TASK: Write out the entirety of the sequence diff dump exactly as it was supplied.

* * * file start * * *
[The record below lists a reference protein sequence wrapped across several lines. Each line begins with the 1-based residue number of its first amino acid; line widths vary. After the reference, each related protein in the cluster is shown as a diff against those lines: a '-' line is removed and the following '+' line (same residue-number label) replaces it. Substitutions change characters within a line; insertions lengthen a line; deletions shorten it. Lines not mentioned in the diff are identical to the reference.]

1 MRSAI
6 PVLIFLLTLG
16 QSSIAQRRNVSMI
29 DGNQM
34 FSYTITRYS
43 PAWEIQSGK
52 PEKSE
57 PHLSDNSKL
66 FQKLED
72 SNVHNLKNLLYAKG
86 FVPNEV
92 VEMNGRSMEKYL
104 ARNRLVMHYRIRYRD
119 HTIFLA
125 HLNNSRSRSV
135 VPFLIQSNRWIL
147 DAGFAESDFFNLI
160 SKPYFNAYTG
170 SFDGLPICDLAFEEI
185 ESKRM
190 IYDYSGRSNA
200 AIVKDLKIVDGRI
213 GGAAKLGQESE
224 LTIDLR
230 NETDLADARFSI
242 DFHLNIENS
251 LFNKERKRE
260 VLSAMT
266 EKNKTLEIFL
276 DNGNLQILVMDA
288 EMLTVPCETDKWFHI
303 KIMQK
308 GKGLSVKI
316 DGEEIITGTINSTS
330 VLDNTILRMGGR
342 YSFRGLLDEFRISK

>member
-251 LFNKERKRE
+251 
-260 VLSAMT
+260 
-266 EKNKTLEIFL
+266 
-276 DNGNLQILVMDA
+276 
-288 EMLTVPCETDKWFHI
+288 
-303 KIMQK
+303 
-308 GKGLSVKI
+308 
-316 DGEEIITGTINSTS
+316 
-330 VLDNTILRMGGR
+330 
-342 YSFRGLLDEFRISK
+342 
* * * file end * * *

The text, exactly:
[The record below lists a reference protein sequence wrapped across several lines. Each line begins with the 1-based residue number of its first amino acid; line widths vary. After the reference, each related protein in the cluster is shown as a diff against those lines: a '-' line is removed and the following '+' line (same residue-number label) replaces it. Substitutions change characters within a line; insertions lengthen a line; deletions shorten it. Lines not mentioned in the diff are identical to the reference.]

1 MRSAI
6 PVLIFLLTLG
16 QSSIAQRRNVSMI
29 DGNQM
34 FSYTITRYS
43 PAWEIQSGK
52 PEKSE
57 PHLSDNSKL
66 FQKLED
72 SNVHNLKNLLYAKG
86 FVPNEV
92 VEMNGRSMEKYL
104 ARNRLVMHYRIRYRD
119 HTIFLA
125 HLNNSRSRSV
135 VPFLIQSNRWIL
147 DAGFAESDFFNLI
160 SKPYFNAYTG
170 SFDGLPICDLAFEEI
185 ESKRM
190 IYDYSGRSNA
200 AIVKDLKIVDGRI
213 GGAAKLGQESE
224 LTIDLR
230 NETDLADARFSI
242 DFHLNIENS
251 LFNKERKRE
260 VLSAMT
266 EKNKTLEIFL
276 DNGNLQILVMDA
288 EMLTVPCETDKWFHI
303 KIMQK
308 GKGLSVKI
316 DGEEIITGTINSTS
330 VLDNTILRMGGR
342 YSFRGLLDEFRISK

>member
-251 LFNKERKRE
+251 
-260 VLSAMT
+260 
-266 EKNKTLEIFL
+266 
-276 DNGNLQILVMDA
+276 
-288 EMLTVPCETDKWFHI
+288 
-303 KIMQK
+303 
-308 GKGLSVKI
+308 
-316 DGEEIITGTINSTS
+316 
-330 VLDNTILRMGGR
+330 
-342 YSFRGLLDEFRISK
+342 